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SEC Charges Ambassador Advisors With Breach of Fiduciary Duty

The SEC says the Pennsylvania RIA Ambassador Advisors and its principals failed to disclose conflicts of interest in mutual fund selections.

The Securities and Exchange Commission has charged Ambassador Advisors, a registered investment advisor based in Lancaster, Penn., and its principals with violating their fiduciary duties and creating a conflict of interest.

The SEC announced that Ambassador and principals Bernard Bostwick, Robert Kauffman and Adrian Young failed to inform clients that they were invested in mutual fund share classes that paid the principals additional compensation from 12b-1 fees—lowering clients’ returns because they are taken out of the fund’s assets on an ongoing basis—when similar, lower-cost products without 12b-1 fees were available.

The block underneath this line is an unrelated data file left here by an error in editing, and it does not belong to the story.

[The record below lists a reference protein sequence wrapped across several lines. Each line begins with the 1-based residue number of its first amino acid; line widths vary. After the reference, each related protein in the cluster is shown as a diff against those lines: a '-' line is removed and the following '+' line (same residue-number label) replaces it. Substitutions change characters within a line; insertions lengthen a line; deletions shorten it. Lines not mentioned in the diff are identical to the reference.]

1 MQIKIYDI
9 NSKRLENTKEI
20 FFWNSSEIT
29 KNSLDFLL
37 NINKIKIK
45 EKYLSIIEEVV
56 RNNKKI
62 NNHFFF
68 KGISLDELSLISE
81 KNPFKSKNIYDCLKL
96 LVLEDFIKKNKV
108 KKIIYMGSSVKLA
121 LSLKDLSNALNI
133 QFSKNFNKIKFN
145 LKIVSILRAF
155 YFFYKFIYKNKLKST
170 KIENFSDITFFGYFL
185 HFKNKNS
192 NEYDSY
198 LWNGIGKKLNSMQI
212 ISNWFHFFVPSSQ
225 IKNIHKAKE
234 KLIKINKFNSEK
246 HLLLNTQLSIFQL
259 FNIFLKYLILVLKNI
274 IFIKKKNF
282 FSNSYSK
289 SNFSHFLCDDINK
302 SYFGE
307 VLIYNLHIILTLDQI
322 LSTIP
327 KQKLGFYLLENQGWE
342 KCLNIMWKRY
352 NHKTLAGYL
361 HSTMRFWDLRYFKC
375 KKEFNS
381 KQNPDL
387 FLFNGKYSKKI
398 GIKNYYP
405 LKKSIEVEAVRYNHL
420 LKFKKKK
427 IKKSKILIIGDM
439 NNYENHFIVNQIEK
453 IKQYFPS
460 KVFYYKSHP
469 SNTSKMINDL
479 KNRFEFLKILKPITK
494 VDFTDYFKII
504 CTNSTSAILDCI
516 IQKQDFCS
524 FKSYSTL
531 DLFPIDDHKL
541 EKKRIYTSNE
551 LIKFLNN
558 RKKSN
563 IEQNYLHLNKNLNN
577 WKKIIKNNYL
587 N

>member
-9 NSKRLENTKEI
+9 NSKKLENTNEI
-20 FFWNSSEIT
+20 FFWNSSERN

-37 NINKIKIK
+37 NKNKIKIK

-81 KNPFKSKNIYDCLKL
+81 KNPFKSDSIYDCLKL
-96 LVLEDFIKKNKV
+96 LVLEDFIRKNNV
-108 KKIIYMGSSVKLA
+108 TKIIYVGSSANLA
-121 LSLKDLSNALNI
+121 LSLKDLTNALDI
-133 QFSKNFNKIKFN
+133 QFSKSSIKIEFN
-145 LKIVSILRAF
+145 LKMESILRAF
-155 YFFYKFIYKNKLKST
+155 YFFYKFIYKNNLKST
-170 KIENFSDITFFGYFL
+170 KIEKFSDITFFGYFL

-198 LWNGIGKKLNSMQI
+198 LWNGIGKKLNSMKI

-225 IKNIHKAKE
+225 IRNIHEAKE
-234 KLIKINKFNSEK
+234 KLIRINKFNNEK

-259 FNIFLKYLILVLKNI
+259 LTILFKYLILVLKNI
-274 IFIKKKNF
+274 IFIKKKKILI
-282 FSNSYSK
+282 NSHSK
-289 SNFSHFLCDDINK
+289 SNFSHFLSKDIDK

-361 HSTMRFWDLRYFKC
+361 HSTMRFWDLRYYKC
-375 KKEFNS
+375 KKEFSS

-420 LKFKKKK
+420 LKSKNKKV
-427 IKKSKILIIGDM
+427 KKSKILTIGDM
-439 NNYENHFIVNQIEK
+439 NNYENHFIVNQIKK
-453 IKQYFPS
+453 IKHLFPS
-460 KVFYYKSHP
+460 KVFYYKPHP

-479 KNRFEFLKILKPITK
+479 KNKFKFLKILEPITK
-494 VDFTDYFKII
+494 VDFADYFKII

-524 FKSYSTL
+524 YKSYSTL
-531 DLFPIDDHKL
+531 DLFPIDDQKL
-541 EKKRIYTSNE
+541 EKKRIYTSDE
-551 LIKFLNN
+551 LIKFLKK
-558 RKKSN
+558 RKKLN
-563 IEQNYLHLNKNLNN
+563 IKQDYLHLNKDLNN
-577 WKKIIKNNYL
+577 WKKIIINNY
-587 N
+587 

“Defendants’ fiduciary duty included their obligation to seek best execution of clients’ transactions, and to fully disclose all material facts about the advisory relationship, including those relating to conflicts of interest that might cause them to put their own interests before their clients’ interests,” the SEC said in its complaint.

The violations occurred between August 2014 and December 2018. The SEC cited a 2014 event where Ambassador’s principals took in over $60,000 from 12b-1 fees on a class A shares selection when they could have offered a fund without those fees. And in 2015, Ambassador placed clients in class A shares that carried a 25 basis point fee, paying them over $30,000, even though a non-12b-1 share class was available.

The SEC says Ambassador also failed to implement written policies and procedures to ensure that the fiduciary duty would be applied to mutual fund share class recommendations and to ensure that Ambassador’s advisors disclosed any conflicts of interest related to such product selections.

The SEC seeks disgorgement of all gains from the violation and civil penalties.

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